Children under the age of five are the most likely to be affected by abusive head trauma, sometimes resulting in long-term injury or death. Fortunately, abusive head trauma is preventable when parents know the right information about infant behavior, the right audiences are addressed with hands-on training, and awareness of the frustrations of care-giving are brought to the surface. Featured in our abusive head trauma titles, here are some ways to prevent abusive head trauma. Read More »
Before a victim discloses sexual abuse or assault, there may be signs to recognize if it has occurred. Below are indicators for both children and adults who have been the target of this kind of violence, as outlined in our sexual assault titles.Read More »
Physical neglect in children is more recognized due to the apparent visibility. The same can go for medical neglect, which is why the two are typically associated when discussing neglect. However, medical neglect deserves distinction due to its handling in the health care setting. As outlined in the Nursing Approach to Child Maltreatment 2E, here are some basic facts and definitions about medical neglect. Read More »
When someone comes forward with a case of assault, it can be difficult for others to fully understand the experience of the survivor and the lives they have to live moving forward. We have touched before on related topics, like how to help victims, the barriers some face, and how damaging abuse like this can be. With information outlined in our Medical Response to Adult Sexual Assault, we can look into some of the mental disruption sexual assault causes and how sexual assault is categorized as a traumatic event. Read More »
Any form of sexual assault or rape is unacceptable and damaging to those who have experienced the assault and everyone around them. When it comes to victim population, men are less likely to report when they have been victimized and are less likely to seek help. As outlined in our Medical Response to Adult Sexual Assault, some barriers and vulnerabilities contribute to why that is. Read More »
When working with victims of abuse, it is essential to maintain an atmosphere that allows for safety and trust. When handled properly, victims can not only come forward with their case, but they can share vital details to the multidisciplinary team that works to investigate and diagnose these cases. For children, maintaining care and trust after a traumatic event of abuse, neglect, or violence is especially important. As outlined in our newest book, Child Abuse Quick Reference Third Edition, we offer some tips for the best follow-up care with children after a traumatic incidence. Read More »
To stop child maltreatment at the source, efforts must be made not only to educate the general public but parents who are at higher risk of causing maltreatment as well. Within this population are parents engaged in domestic violence which children are exposed to. We have discussed before how domestic violence affects children in the home. Now, in our new Child Maltreatment Prevention textbook, efforts are outlined as to how domestic violence can be prevented, which can also prevent harm to children in the home.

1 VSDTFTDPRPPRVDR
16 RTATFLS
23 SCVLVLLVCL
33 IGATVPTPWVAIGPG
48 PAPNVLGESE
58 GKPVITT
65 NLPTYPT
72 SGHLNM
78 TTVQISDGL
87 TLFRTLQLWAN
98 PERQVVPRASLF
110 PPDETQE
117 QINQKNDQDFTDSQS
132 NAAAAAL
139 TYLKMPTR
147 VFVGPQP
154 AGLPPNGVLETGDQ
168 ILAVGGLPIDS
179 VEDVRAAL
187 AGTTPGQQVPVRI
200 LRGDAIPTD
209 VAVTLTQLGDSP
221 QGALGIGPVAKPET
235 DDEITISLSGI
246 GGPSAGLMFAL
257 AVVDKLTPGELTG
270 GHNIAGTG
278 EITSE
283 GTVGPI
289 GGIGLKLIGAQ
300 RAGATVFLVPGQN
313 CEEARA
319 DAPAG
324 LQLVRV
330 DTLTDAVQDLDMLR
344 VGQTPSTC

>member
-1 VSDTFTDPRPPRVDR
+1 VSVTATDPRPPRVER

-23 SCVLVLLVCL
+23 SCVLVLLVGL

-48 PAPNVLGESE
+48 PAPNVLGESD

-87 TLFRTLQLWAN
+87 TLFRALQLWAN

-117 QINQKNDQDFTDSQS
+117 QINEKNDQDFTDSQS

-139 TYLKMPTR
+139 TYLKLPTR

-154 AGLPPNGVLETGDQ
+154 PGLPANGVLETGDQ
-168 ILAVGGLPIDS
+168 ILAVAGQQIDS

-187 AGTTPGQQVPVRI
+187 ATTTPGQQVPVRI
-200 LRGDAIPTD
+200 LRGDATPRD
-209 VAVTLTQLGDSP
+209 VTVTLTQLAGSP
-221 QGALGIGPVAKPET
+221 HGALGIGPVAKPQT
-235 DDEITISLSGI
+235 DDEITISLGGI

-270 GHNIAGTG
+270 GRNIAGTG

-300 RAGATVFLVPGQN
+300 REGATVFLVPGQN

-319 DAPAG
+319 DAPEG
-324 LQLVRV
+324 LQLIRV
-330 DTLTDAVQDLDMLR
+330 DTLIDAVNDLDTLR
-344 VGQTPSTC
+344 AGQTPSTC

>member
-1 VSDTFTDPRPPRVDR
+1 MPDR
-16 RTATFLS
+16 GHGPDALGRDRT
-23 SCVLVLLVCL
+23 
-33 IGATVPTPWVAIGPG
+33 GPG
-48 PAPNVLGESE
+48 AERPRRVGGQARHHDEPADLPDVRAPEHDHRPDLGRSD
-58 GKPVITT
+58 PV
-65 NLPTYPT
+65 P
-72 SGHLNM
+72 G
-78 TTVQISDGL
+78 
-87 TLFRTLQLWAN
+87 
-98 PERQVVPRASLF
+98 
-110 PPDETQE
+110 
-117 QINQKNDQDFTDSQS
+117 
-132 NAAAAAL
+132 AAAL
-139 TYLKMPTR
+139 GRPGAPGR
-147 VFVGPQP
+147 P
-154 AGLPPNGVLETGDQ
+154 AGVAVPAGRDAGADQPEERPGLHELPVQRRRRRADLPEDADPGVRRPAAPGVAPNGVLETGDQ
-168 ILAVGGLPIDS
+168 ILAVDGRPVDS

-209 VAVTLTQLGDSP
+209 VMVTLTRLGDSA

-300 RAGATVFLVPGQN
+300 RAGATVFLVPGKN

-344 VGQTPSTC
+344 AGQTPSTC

After a traumatic event, common with abuse, maltreatment, or neglect, the psychological outcomes can leave lasting damage. Although the experience and the individual make each response unique, there are some determinants to how some victims react to traumatic events, especially in cases of child maltreatment. Below, and outlined in our Mental Health Issues of Child Maltreatment textbook, are some variables that affect the reactions to these events.
When those affected by abuse, violence, and maltreatment make the choice to seek help, the response they receive can make the world of a difference. This is especially true for domestic violence survivors who are escaping an abusive relationship, sometimes with children. Outlined in our Intimate Partner Violence textbook, here are some important points to keep in mind to maintain a positive response to survivors.Read More »
Mandated reporters interact with children at places like daycare, school, doctor offices, and activity centers and act as a pivotal player in protecting children from abuse. However, if mandated reporters don’t know what they’re looking for, taking the appropriate actions for children becomes difficult. On top of those challenges, there’s a variety of different types of abuse to look out for. As outlined in our Mandated Reporter textbook, here is a breakdown of how to recognize major categories of abuse and an overview of what some mandated reporters may see to back their suspicions of abuse.Read More »